[0035] According to the second scenario 610, the transition from grayscale value 0 to grayscale value 128 is made with rise-time compensation according to the present invention. First data word 604 is asserted on the pixel during Frame 1, just as in first scenario 602. However, during Frame 2, a compensation data word 612 having a grayscale value of 227 is asserted on the pixel cell instead of data word 606. Third data word 608 and subsequent data words (not shown) are then asserted on the pixel cell during the third and subsequent frames in scenario 610, the same as in scenario 602. The substitution of a data word 612 for data word 606 in scenario 610 results in a response curve like curve 504 of FIG. 5, with the above-described four-fold increase in response speed.

[0036]FIG. 7 is a table showing example compensation data word values appropriate for making transitions from a grayscale value of 0 to the particular grayscale values shown in table 700. For example, when making a transition from a grayscale value of 0 to a grayscale value of 75, a compensation data word having a grayscale value of 189 should be substituted for the first 75 value data word. Similarly, when making a transition from a grayscale value of 0 to a grayscale value of 100, a compensation data word having a grayscale value of 206 should be substituted for the first 100 value data word. When making a transition from a grayscale value of 0 to a grayscale value of 128, a compensation data word having a grayscale value of 227 should be substituted for the first 128 value data word, as shown in the example of FIG. 6. When making a transition from a grayscale value of 0 to a grayscale value of 171, a compensation data word having a grayscale value of 242 should be substituted for the first 171 value data word. When making a transition from a grayscale value of 0 to a grayscale value of 201, a compensation data word having a grayscale value of 249 should be substituted for the first 201 value data word. The final example in table 700 indicates that when making a transition from a grayscale value of 0 to a grayscale value of 221, a compensation data word having a grayscale value of 253 should be substituted for the first 221 value data word.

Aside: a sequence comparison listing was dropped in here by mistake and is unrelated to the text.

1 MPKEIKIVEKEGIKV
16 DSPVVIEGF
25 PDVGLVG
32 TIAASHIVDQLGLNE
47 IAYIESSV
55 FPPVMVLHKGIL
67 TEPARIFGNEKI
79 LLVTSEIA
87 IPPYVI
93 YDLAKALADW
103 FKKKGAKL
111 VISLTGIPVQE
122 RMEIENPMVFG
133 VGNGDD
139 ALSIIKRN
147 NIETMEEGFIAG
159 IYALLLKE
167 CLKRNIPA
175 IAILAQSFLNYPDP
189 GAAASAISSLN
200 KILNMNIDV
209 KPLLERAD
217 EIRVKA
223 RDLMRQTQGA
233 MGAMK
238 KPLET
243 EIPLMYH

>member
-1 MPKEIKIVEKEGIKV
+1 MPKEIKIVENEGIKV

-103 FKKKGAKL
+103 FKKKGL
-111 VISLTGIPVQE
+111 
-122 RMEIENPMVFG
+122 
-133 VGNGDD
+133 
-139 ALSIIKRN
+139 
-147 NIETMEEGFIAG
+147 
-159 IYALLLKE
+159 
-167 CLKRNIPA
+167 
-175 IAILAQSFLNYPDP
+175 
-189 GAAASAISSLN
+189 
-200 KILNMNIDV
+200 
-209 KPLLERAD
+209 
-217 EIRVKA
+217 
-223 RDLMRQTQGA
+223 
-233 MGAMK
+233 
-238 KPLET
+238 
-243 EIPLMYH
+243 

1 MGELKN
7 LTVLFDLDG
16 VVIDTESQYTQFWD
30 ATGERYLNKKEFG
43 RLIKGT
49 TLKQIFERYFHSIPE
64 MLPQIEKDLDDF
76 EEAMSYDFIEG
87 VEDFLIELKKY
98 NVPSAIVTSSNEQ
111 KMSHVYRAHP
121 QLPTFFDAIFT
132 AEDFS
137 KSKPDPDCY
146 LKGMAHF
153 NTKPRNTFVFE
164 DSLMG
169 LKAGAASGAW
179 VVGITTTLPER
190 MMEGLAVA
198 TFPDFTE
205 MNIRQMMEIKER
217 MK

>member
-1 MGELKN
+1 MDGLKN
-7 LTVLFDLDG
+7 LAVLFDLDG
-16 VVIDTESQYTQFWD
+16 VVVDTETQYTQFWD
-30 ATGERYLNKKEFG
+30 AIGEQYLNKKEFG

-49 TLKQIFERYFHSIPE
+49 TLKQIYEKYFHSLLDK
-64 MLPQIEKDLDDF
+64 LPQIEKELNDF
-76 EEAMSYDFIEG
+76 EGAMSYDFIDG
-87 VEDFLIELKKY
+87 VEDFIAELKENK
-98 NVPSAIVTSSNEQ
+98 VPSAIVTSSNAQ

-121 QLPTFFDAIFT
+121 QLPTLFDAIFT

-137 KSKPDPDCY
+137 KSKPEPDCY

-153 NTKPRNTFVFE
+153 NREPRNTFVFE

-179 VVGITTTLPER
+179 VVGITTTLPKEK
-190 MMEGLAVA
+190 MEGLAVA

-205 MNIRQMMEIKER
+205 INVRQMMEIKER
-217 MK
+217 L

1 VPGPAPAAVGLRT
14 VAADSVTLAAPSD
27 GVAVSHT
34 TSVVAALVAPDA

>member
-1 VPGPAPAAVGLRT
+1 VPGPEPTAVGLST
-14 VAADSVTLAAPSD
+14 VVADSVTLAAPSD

[0037] The compensation data word values provided in table 700 were determined empirically by computer simulation. Those skilled in the art will understand, however, that the present invention is not limited to any particularly valued compensation data words. In fact, the appropriate values for compensation data words used in any particular application may depend on a whole host of factors including, but not limited to, the magnitude of grayscale transition, the initial grayscale level of a pixel cell, the color of the light being modulated by the display, how many times each frame of data is written to the display, etc. For example, in the example of FIG. 5 and FIG. 6, each data word is written to the pixel twice. If, however, each data word is written to the pixel only once, then the grayscale value of the compensation data word could be increased such that the steady state value of the pixel output can be reached with a single assertion of the compensation data word on the pixel cell.